Powered by NewsLook.com
Scientists Find Link Between Gestational Diabetes And Autism

Scientists Find Link Between Gestational Diabetes And Autism

Newsy (Apr. 17, 2015) — Researchers who analyzed data from over 300,000 kids and their mothers say they&apos;ve found a link between gestational diabetes and autism. Video provided by Newsy
Powered by NewsLook.com
Video Messages Help Reassure Dementia Patients

Video Messages Help Reassure Dementia Patients

AP (Apr. 17, 2015) — Family members are prerecording messages as part of a unique pilot program at the Hebrew Home in New York. The videos are trying to help victims of Alzheimer&apos;s disease and other forms of dementia break through the morning fog of forgetfulness. (April 17) Video provided by AP
Powered by NewsLook.com

Search ScienceDaily

Number of stories in archives: 140,361

Find with keyword(s):
 
Enter a keyword or phrase to search ScienceDaily for related topics and research stories.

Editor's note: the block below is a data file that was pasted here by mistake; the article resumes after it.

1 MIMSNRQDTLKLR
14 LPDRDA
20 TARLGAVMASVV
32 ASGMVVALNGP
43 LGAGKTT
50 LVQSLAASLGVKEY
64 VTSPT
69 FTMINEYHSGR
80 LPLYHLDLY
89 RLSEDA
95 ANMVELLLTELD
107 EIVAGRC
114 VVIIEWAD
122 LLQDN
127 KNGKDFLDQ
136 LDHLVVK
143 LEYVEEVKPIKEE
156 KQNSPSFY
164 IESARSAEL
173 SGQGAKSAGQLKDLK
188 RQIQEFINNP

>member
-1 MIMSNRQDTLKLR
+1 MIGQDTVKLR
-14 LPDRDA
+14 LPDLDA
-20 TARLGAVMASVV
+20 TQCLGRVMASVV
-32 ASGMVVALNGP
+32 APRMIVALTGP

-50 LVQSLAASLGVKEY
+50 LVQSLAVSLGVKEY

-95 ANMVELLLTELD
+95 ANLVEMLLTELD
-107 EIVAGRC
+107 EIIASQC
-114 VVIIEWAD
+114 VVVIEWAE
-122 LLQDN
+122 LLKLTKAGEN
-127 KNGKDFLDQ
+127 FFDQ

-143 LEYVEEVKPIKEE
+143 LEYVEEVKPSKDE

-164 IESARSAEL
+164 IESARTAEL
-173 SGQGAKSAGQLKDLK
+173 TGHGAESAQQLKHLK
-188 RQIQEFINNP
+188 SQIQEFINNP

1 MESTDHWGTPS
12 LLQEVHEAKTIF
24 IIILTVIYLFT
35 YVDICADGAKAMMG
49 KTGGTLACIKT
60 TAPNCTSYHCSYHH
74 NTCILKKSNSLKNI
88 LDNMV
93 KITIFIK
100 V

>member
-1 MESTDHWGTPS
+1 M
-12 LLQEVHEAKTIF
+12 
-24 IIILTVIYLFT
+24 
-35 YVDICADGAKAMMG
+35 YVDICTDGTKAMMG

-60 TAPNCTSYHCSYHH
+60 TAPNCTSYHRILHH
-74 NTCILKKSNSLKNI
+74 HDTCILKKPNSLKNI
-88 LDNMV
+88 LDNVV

Save/Print:
Share:  

Breaking News:

Strange & Offbeat Stories

 

Health & Medicine

Mind & Brain

Living & Well

In Other News

... from NewsDaily.com

Science News

Health News

Environment News

Technology News



Save/Print:
Share:  

Free Subscriptions


Get the latest science news with ScienceDaily's free email newsletters, updated daily and weekly. Or view hourly updated newsfeeds in your RSS reader:

Get Social & Mobile


Keep up to date with the latest news from ScienceDaily via social networks and mobile apps:

Have Feedback?


Tell us what you think of ScienceDaily -- we welcome both positive and negative comments. Have any problems using the site? Questions?
Mobile iPhone Android Web
Follow Facebook Twitter Google+
Subscribe RSS Feeds Email Newsletters
Latest Headlines Health & Medicine Mind & Brain Space & Time Matter & Energy Computers & Math Plants & Animals Earth & Climate Fossils & Ruins